If we are to continue our consumerism and our disposable lifestyle is to be supported, perhaps the sustainable model would be for companies to use 100% recycled materials in their packaging + if made well enough, customers can return that packaging and be rewarded with some type of credit towards their next purchase to increase the return rate…… Win for the customer who gets to keep their convenience, win for the environment, win for the supermarket because they maintain a customer relationship and potentially win for the supplier with lower packaging production costs. Here is my crude drawing for what supermarkets can do with regards to reducing packaging:
To show a simple proof of concept, Norway have had a bottle/can return scheme since 1999 and in 2006 the return rate for beverage containers was:
- Metal cans: 92%
- PET bottles: 82%
Of course the best would be for the customer/shopper to BYOR – bring their own containers / bags to pick up goods and zero waste shops will become more prevalent in all areas.
Too much effort? London is implementing a refill scheme across the capital, assuming BYOR of certain items (bottle/cup) will be a habit, like taking your keys & wallet before you leave the house. Here’s a link to the refill app.
Finally, here’s a 2015 BBC article on the consumption rate if we lived like…
UK is 32nd on the list with 2.4 earths.
*GFN = Global Footprint Network: https://www.footprintnetwork.org/resources/footprint-calculator/
Day 31: Do Something About Reducing Rubbish
We may not completely understand Global Warming but we can at least reduce the rubbish we generate which will in turn reduce resources used and thus green house gases (my simple head says). This calls for some ocean music whilst you read….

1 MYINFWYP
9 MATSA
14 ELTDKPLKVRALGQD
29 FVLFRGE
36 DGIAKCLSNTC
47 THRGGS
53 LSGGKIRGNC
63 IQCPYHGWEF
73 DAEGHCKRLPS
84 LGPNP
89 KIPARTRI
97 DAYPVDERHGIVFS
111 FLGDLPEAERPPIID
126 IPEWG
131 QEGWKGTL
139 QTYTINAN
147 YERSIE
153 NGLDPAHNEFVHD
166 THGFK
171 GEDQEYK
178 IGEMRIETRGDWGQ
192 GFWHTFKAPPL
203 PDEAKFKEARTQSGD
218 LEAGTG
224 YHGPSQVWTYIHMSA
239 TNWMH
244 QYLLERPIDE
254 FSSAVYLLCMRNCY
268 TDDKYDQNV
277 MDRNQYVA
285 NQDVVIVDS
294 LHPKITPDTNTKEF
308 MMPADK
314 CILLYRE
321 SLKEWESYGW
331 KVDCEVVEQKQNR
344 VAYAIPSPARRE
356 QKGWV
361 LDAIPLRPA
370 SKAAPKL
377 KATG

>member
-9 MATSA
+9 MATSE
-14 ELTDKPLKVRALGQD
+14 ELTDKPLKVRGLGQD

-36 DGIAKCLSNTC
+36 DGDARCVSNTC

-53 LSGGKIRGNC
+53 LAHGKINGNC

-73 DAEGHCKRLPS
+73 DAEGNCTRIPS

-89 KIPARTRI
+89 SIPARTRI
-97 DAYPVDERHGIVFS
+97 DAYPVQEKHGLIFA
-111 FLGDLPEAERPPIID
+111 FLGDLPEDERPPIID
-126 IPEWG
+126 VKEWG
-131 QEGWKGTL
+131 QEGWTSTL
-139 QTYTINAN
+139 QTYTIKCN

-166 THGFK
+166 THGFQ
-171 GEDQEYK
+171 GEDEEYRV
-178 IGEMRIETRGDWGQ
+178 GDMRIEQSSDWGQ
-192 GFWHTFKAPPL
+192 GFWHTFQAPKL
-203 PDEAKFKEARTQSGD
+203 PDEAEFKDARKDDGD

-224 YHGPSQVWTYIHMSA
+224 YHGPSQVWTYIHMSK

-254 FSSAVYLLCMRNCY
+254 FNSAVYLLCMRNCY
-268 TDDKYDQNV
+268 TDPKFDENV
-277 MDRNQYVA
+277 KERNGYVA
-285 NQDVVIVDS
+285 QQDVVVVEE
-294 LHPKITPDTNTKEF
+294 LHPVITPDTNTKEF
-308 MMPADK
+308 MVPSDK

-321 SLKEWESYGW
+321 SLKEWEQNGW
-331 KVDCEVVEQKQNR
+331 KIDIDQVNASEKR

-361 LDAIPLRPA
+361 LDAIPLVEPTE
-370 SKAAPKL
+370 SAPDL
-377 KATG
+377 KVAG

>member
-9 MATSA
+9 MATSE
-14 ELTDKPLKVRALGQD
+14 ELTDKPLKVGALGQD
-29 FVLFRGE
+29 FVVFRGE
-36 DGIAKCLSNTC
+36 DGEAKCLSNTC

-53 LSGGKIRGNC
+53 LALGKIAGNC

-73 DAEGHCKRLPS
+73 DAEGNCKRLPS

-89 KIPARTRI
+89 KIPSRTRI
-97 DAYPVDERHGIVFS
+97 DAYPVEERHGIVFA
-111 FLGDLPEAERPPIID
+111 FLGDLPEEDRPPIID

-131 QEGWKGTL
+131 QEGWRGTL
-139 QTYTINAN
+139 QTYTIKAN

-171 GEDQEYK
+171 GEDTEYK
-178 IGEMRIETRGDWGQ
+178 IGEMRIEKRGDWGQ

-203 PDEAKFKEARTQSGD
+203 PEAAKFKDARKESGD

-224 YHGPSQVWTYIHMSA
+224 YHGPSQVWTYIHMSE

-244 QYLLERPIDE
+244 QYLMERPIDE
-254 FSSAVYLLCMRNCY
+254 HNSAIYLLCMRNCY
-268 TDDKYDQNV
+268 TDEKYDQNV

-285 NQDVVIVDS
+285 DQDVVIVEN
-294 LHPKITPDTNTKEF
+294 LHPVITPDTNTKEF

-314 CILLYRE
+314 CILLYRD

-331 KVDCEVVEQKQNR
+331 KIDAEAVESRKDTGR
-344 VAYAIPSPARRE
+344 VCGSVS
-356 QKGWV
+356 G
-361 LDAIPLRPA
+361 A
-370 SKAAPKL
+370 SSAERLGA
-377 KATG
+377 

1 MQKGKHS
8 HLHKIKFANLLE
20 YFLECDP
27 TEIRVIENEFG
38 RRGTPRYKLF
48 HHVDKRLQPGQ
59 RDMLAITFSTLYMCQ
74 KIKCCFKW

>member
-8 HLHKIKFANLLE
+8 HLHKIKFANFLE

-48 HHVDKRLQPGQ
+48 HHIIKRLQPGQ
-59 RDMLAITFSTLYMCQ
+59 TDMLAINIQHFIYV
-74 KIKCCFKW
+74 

If you are motivated to do something in your own environment, town, organisation then let’s go to….
Level 4: Create Plastic Free / Zero Waste in your Own Organisation / Environment
Now that you’ve been on your plastic free diet, how about asking your organisation or your local shops to remove single-use / disposable plastic and maybe you can redirect them further to think zero waste. Hope the previous posts have provided enough alternatives. Here are some more:
- Have donated my excess mugs & cutlery to companies to use in their kitchen where disposable cups were readily available.
- Have got a couple of shops to accept my excess reusable bags so they can use it with customers
- Have asked some take aways to accept my own containers (plus they are providing a token discount)
- Have asked my local council to be a zero waste town and lead the nation. My local council have said “It’s not in the Local Planning Policy Framework”!….am still knocking.
Bake your own race snacks
And to end the day, bake your own race snacks. I create protein dough balls using a protein flour (anyone tried cricket flour?), coconut oil + seeds + cacao bits.
With that happy food thought – the 31 day challenge for Plastic Free July has now been completed….Back to pulling tyres in marathons and to encourage organisations to aim towards a zero waste event.